Just last month, the American Library Association presented their annual Youth Media Awards, which include many notable awards for children’s and young adult literature. Among many awards presented were the Newbery Award for “the most distinguished contribution to American literature for children,” (ALA, 2017), the Caldecott Award for “the artist of the most distinguished American picture book,” (ALA, 2017), and the Coretta Scott King Award for the “African American author and illustrator for outstanding inspirational and educational contributions” (ALA, 2017).
The Coretta Scott King Award (CSK) was founded in 1969 at the American Library Association (ALA) annual conference, with the first recipient, Lillie Patterson, being the next year for her biography, Martin Luther King, Jr.: Man of Peace. In 1995, a subset of the Coretta Scott King Award was created to recognize new African-American voices in the field of children’s and young adult literature. This award was named for children’s book illustrator, John Steptoe, who sought to represent the Black experience and African history and culture through his picture books.
The purpose of the CSK Award is “to encourage the artistic expression of the African American experience via literature and the graphic arts, including biographical, historical and social history treatments by African American authors and illustrators” (ALA, 2017).
The CSK Award, like all ALA awards, undergoes extreme vetting and must meet many criteria. To be considered for the award, the African American author and illustrator must make an “outstanding inspirational and educational” contribution through his or her literature. In addition, CSK Award titles must “promote understanding and appreciation of the culture of all peoples and their contribution to the realization of the American dream of a pluralistic society” (ALA, 2017). Finally, the CSK Award title represents both Coretta Scott King and her courage and determination, but also her late husband, Dr. Martin Luther King Jr. and his “work for peace and world brotherhood” (ALA, 2017).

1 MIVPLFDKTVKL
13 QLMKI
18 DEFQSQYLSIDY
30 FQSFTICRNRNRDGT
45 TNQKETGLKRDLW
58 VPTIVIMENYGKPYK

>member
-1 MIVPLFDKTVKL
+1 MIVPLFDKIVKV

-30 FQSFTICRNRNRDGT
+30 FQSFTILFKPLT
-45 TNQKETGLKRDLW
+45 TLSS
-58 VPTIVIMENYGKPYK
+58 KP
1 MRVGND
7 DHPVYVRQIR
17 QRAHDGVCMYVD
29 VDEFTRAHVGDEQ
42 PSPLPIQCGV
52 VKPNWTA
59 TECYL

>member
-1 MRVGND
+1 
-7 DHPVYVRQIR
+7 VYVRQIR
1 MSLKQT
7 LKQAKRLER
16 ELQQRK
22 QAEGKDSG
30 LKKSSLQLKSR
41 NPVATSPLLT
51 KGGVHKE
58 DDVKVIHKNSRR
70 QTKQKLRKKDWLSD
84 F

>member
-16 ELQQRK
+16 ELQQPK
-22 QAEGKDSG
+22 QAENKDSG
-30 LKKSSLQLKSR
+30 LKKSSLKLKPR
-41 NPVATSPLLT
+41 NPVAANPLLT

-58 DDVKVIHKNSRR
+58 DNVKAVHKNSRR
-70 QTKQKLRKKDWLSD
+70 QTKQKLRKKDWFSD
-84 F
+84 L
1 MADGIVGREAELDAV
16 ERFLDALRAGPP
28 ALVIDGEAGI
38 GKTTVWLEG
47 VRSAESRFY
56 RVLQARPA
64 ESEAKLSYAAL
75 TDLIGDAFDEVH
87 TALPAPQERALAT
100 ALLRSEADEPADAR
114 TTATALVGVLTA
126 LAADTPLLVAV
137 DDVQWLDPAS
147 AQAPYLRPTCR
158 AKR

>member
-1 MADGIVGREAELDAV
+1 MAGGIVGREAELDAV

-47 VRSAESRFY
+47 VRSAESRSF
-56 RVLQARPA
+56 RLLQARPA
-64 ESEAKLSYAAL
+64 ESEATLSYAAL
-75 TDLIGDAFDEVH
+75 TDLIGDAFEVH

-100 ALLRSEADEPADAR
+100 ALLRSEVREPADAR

The Criteria List
The Criteria of the award is as follows:
- Must portray some aspect of the black experience, past, present, or future.
- Must be written/illustrated by an African American
- Must be published in the U.S. in the year preceding presentation of the Award.
- Must be an original work
- Must meet established standards of quality writing for youth which include:
- Clear plot
- Well drawn characters, which portray growth and development during the course of the story.
- Writing style which is consistent with and suitable to the age intended
- Preschool-grade 4
- Grades 5-8
- Grades 9-12
Illustrations should... “heighten and extend the readers' awareness of the world around him. They should lead him to an appreciation of beauty. The style and content of the illustrations should be...neither coy nor condescending...Storytelling qualities should enlarge upon the story elements that were hinted in the text and should include details that will awaken and strengthen the imagination of the reader and permit him to interpret the words and pictures in a manner unique to him”
--Cianciolo, Illustrations in Children's Books (p. 24-25)
American Library Association (2017). Coretta Scott King Awards. Retrieved from http://www.ala.org/emiert/cskbookawards
Cianciolo, P. (1997). Picture Books for Children. Chicago, IL: American Library Association.
Coretta Scott King Award Winners
|Year||CSK Award||CSK Illustrator Award||CSK Honor Award||John Steptoe New Talent|
March Book 3 by Rep. John Lewis
|Radiant Child by Javanka Steptoe||As Brave as You by Jason Reynolds
Freedom Over Me by Ashley Bryan
|The Sun is Also a Star by Nicola Yoon|
|2016||Gone Crazy in Alabama by Rita Williams-Garcia||Trombone Shorty by Troy Andrews
Illustrated by Brian Collier
|All American Boys by Jason Reynolds
Boy in the Black Suit by Jason Reynolds
X: A Novel by Illyasah Shabazz and Kekla Magoon
|HooDoo by Ronald L. Smith
Voices of Freedom: Fannie Lou Hamer by Carole Boston Weatherford
|2015||Brown Girl Dreaming by Jacqueline Woodson||Firebird by Misty Copeland
Illustrated by Christopher Myers
The Crossover by Kwame Alexander
|When I was the Greatest by Jason Reynolds|